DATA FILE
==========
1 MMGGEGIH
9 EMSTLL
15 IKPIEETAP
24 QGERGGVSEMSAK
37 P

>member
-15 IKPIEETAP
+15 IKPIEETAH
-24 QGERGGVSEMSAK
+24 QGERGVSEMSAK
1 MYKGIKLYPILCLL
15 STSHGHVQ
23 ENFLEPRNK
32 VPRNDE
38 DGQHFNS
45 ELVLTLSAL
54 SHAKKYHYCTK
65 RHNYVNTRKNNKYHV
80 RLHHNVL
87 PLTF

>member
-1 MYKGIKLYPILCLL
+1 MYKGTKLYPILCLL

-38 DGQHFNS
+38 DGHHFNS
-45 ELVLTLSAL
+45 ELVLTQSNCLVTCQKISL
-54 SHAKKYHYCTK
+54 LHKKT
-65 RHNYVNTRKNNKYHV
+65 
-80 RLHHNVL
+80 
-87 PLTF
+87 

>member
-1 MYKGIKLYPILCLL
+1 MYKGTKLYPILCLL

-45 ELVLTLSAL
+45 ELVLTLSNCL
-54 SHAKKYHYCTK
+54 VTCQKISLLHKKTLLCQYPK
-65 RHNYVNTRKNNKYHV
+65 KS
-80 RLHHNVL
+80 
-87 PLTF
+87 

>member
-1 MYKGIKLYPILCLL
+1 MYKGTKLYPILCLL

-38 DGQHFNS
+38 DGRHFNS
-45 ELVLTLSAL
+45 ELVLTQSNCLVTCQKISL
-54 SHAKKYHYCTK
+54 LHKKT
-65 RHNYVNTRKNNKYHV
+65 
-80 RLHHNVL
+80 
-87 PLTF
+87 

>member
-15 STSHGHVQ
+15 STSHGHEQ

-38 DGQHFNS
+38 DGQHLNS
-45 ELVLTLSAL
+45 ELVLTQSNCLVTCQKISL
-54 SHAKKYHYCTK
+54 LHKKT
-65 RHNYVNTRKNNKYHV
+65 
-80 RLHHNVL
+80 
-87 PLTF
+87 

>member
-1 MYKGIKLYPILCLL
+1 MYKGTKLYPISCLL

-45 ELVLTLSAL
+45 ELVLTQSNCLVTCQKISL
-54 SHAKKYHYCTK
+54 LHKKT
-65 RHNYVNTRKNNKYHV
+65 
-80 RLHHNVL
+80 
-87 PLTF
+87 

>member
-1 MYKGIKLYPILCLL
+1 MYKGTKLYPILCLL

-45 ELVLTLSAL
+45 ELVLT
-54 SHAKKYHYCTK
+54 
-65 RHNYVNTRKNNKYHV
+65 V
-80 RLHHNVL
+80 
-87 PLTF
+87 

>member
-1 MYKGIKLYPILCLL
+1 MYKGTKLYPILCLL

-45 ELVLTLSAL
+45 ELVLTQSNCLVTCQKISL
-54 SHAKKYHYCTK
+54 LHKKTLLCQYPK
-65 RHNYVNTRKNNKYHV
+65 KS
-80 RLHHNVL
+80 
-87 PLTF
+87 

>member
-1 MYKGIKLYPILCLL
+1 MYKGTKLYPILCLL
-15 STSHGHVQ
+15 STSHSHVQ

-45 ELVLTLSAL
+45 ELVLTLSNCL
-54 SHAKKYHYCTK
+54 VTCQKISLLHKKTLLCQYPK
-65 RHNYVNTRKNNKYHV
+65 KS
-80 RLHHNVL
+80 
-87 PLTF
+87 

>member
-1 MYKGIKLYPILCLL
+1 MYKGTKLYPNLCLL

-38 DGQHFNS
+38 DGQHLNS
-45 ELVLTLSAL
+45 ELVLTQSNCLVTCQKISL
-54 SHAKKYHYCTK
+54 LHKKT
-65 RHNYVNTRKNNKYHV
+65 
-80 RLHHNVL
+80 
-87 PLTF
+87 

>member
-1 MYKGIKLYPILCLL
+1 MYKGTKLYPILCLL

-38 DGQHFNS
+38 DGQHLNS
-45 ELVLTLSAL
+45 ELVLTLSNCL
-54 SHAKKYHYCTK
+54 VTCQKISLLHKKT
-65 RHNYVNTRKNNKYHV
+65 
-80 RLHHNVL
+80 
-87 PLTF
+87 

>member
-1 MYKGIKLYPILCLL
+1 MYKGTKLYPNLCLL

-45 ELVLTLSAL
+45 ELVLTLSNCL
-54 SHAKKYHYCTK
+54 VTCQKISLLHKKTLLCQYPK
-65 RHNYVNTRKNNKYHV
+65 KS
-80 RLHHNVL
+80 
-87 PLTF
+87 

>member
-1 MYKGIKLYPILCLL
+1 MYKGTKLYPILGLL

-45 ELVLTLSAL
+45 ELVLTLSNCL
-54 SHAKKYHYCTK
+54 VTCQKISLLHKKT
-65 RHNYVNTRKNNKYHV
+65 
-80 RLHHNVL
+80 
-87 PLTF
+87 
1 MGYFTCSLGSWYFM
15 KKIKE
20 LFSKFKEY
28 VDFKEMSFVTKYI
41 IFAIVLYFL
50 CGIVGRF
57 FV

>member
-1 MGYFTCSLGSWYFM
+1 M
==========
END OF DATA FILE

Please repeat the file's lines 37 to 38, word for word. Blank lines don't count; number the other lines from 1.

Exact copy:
-1 MYKGIKLYPILCLL
+1 MYKGTKLYPILCLL